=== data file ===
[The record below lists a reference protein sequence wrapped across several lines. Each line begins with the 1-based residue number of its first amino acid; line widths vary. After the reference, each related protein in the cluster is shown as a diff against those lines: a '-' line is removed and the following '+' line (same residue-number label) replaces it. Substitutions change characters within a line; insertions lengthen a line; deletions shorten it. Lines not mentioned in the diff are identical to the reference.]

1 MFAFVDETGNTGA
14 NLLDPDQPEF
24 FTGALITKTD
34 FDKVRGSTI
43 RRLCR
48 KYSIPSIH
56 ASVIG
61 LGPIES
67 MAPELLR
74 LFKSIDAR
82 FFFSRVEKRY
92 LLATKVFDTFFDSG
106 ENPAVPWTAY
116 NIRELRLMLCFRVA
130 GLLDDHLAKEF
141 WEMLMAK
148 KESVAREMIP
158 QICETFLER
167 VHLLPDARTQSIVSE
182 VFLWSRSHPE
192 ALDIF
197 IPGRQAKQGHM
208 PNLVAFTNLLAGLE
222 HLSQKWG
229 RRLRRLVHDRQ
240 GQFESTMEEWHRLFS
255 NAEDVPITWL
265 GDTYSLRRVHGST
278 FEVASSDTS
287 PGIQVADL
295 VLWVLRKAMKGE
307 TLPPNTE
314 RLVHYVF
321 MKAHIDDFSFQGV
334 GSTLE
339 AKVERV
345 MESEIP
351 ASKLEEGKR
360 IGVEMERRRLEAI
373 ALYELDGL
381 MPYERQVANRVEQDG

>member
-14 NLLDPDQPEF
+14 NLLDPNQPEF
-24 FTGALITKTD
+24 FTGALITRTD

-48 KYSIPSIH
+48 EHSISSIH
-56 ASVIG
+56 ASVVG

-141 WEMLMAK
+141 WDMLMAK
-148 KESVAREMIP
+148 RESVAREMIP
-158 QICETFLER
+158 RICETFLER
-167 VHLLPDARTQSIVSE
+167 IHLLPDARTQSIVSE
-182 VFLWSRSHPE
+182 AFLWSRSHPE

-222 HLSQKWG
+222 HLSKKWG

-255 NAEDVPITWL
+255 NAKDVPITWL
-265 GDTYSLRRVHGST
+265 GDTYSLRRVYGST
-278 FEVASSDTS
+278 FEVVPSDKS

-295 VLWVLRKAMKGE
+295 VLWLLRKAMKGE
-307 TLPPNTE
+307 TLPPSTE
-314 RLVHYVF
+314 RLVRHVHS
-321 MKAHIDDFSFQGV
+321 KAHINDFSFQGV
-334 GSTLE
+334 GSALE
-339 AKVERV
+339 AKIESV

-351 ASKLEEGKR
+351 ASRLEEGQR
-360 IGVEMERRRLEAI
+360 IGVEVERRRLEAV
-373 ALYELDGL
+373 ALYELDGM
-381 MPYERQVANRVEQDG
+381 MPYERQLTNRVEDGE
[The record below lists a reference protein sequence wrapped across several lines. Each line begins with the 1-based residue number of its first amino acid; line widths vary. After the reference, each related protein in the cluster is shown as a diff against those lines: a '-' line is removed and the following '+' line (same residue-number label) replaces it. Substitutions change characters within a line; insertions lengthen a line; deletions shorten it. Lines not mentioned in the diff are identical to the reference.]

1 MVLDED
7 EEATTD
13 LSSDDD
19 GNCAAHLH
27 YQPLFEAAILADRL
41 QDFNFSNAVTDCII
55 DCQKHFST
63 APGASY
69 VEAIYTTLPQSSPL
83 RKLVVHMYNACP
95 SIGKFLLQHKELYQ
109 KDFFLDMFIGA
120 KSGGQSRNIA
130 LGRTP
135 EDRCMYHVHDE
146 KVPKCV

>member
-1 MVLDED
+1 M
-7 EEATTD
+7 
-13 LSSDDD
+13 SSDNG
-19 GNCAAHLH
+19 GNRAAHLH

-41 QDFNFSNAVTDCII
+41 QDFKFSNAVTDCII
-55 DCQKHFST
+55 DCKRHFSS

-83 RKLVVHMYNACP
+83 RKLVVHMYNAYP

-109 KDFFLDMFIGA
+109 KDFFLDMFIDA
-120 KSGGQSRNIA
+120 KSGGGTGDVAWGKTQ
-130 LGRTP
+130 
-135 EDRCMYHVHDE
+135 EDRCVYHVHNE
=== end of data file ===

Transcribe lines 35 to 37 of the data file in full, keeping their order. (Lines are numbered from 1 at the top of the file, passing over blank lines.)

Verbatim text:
321 MKAHIDDFSFQGV
334 GSTLE
339 AKVERV